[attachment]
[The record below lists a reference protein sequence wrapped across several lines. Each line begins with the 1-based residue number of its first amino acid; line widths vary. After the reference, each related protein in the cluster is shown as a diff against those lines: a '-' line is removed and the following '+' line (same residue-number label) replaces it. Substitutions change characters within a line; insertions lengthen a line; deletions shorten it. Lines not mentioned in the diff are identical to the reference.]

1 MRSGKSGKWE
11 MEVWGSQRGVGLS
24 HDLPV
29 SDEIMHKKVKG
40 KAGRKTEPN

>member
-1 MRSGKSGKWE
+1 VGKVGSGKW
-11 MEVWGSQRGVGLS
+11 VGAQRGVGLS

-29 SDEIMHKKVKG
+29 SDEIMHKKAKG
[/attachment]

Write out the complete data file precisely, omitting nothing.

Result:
[The record below lists a reference protein sequence wrapped across several lines. Each line begins with the 1-based residue number of its first amino acid; line widths vary. After the reference, each related protein in the cluster is shown as a diff against those lines: a '-' line is removed and the following '+' line (same residue-number label) replaces it. Substitutions change characters within a line; insertions lengthen a line; deletions shorten it. Lines not mentioned in the diff are identical to the reference.]

1 MRSGKSGKWE
11 MEVWGSQRGVGLS
24 HDLPV
29 SDEIMHKKVKG
40 KAGRKTEPN

>member
-1 MRSGKSGKWE
+1 VGKVGSGKW
-11 MEVWGSQRGVGLS
+11 VGAQRGVGLS

-29 SDEIMHKKVKG
+29 SDEIMHKKAKG